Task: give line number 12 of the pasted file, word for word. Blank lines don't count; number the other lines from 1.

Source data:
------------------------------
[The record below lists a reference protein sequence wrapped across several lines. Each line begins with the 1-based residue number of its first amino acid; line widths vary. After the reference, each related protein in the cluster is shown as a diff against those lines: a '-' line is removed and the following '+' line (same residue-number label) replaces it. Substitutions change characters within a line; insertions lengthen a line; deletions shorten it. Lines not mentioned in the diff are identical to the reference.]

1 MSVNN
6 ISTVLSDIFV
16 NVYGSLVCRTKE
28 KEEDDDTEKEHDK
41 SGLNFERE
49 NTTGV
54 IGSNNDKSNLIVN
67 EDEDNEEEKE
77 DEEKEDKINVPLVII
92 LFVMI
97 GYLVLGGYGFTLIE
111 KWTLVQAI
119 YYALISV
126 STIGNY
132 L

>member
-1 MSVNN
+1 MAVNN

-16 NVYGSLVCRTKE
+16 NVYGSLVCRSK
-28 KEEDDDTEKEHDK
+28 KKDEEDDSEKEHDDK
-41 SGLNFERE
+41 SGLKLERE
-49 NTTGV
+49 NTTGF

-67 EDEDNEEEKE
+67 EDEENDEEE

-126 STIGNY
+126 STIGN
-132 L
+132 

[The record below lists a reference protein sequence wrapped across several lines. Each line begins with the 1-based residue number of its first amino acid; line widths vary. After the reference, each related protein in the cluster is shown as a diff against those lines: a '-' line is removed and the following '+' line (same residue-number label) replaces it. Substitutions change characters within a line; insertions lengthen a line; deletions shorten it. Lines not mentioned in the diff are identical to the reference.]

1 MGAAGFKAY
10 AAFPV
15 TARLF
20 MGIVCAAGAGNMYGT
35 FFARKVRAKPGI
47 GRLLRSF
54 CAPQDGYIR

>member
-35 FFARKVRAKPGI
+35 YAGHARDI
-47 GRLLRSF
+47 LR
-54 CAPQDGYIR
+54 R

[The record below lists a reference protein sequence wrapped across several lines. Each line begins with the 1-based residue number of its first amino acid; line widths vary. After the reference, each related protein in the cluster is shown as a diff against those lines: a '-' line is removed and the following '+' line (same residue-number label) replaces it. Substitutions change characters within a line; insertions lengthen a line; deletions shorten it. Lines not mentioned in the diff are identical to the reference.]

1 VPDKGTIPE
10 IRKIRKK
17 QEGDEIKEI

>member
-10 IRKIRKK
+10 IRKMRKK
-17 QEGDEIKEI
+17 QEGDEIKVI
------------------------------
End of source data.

97 GYLVLGGYGFTLIE